As a musician, I consciously copied Haven’s guitar strumming style when I played in Repairs. I really could strum as fast as Richie. But I never used the open tunings that he used. I mostly kept my guitar in standard tuning. On our last album – the live one – the band performed Suite Judy Blue Eyes and I took the first guitar solo – which was unusual as I was not the lead guitarist – and it was all built around the style of Richie Havens strumming. It was crazy good and I owe that solo entirely to Richie Havens. Remind me to give you a copy of the third album; I know you don’t have it.

    Thanks for a great article. It is sad to see our old friends leave. But his music will endure for ever.

    Jim Honeycutt

  6. How sad! I saw Richie so many times in so many settings over the years. The Westport Arts Center had him for a concert at the Greens Farms School, and he was doing his fast, furious strumming, wiht the passion that he always displayed. He was a deeply religious man, and always carried a well-worn bible. Once, when I had intervied him on a radio program, he gave me a drawing of his, a very mystical pencil sketch of a man wielding a sword while lying on the ground. He told me he had been carrying it in the bible for many years but wanted me to have it. I treasured it.
    The somng “Freedom” will resonate forever in my memory.

  7. Proud to live in Westport.

    A beautifully written tribute. Your writing is your gift to us, Dan. Thank You.

  8. Dan,

    You are the best!! You have such heart — such soul! It reaches out and touches my own heart and soul, as I am certain that it does to so many others.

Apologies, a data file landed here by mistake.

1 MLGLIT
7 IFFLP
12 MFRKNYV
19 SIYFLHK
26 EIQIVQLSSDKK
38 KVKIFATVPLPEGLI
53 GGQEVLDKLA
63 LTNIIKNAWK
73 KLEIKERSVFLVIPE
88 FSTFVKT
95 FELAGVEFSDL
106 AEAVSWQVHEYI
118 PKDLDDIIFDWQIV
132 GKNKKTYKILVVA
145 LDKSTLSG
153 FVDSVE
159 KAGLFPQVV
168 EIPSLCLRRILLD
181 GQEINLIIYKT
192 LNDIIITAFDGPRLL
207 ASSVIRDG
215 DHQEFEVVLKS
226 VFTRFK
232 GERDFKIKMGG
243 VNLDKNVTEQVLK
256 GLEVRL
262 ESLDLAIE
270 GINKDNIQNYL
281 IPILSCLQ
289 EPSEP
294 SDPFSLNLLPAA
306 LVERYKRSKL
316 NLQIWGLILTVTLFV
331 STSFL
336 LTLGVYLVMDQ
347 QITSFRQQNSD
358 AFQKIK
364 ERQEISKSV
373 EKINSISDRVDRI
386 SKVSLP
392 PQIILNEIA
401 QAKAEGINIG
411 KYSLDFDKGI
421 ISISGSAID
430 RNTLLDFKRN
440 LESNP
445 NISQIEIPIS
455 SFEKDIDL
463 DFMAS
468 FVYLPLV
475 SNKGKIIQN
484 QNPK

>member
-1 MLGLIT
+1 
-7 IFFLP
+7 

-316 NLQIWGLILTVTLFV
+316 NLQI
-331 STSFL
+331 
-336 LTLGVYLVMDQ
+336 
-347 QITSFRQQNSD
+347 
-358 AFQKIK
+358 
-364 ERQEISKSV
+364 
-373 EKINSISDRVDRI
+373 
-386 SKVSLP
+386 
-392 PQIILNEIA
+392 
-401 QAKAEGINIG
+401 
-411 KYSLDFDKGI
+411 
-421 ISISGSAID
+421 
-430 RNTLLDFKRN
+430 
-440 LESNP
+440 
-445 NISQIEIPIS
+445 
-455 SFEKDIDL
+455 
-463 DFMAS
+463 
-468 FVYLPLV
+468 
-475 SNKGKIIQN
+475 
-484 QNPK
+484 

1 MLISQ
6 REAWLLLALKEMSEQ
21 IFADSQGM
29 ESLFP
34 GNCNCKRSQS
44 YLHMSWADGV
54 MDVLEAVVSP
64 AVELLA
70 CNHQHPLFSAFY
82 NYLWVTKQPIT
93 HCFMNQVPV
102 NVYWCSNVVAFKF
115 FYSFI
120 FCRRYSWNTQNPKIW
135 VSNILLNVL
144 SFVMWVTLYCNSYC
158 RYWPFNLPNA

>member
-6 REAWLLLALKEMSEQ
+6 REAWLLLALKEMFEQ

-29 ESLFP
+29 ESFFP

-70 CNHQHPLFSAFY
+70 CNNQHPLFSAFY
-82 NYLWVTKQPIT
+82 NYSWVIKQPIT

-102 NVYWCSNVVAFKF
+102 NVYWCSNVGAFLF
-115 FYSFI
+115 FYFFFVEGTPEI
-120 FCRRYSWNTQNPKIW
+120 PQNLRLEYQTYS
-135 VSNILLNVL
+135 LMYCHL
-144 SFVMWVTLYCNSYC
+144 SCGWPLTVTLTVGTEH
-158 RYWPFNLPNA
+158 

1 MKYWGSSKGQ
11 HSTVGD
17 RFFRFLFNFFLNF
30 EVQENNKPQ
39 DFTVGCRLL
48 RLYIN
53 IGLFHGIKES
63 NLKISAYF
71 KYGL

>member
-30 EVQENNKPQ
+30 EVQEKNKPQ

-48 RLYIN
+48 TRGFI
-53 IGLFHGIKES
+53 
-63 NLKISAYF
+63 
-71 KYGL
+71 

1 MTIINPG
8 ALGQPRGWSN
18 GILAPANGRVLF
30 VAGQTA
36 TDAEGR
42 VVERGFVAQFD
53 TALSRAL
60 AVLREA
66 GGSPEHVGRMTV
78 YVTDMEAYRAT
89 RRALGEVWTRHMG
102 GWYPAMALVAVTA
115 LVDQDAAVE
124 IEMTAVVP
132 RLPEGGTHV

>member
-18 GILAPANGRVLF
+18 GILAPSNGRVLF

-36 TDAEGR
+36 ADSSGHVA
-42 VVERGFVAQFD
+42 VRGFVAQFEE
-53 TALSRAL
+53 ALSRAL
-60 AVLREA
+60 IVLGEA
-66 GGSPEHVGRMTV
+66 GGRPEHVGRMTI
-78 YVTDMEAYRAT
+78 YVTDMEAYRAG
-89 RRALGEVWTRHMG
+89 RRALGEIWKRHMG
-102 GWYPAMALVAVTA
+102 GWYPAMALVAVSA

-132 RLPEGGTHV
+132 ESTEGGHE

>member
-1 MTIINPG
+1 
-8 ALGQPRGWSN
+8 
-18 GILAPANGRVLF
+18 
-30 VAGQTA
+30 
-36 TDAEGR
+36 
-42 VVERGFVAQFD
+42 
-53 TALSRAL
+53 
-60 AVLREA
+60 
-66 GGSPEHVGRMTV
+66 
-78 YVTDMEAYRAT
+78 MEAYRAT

Thank you!!


  9. That’s awful. I had no idea. I saw him at Ridgefield Playhouse about 18 months ago and he was amazing. When he finished his last song he jumped off his stool and did an amazing leap, like a very young man. He was a young man’s soul with old soul eyes. VERY sad about this…

  10. Beautiful piece on Richie Havens – thanks for sharing that, Dan. I too remember Roscoe late at night, Roscoe ON THE RADIO, and his frequent playings of Richie’s music, sometimes whole albums. Van Morrison wrote that it was late night music strains on the radio that kept him alive as a young man… and so it was for us with WOR and WNEW-FM.

  11. Dan! I loved that tribute.. I felt Richie Havens’ heart.. through you! And I am going to download Mixed Bag.. I don’t think I have ever heard it. (hanging head in shame) Thanks. xoxo

  12. Such sad news. Mixed Bag was very important to me too…just the right thing for a certain time in my life. The most memorable New Year’s Eve I ever had was going backstage at a club in the Village and receiving a warm bear hug from Richie Havens…

  13. Thanks Dan, a fine tribute to a man who filled a lot of space on the play list, he will forever be a part of the sound track of our lives.Thank you Richie RIP.

  14. How lucky for you to meet him there at that time in that place and have that special exchange, Dan. You got to say what many felt and know it was appreciated.

  15. Peter Gambaccini

    I believe Havens was at Staples because it was somehow known in advance that the Blues Project were going to be quite late and their agency sent Havens (and Jeremy Steig) to fill in and keep the customers satisfied in the interim. Havens, with his gleeful charisma and that talent, handled that task well. Considering that he then gained fame by extending his set at Woodstock because no one else was ready to play there either … it could be said that Staples provided the warm-up to cultural history..

  16. Dennis Jackson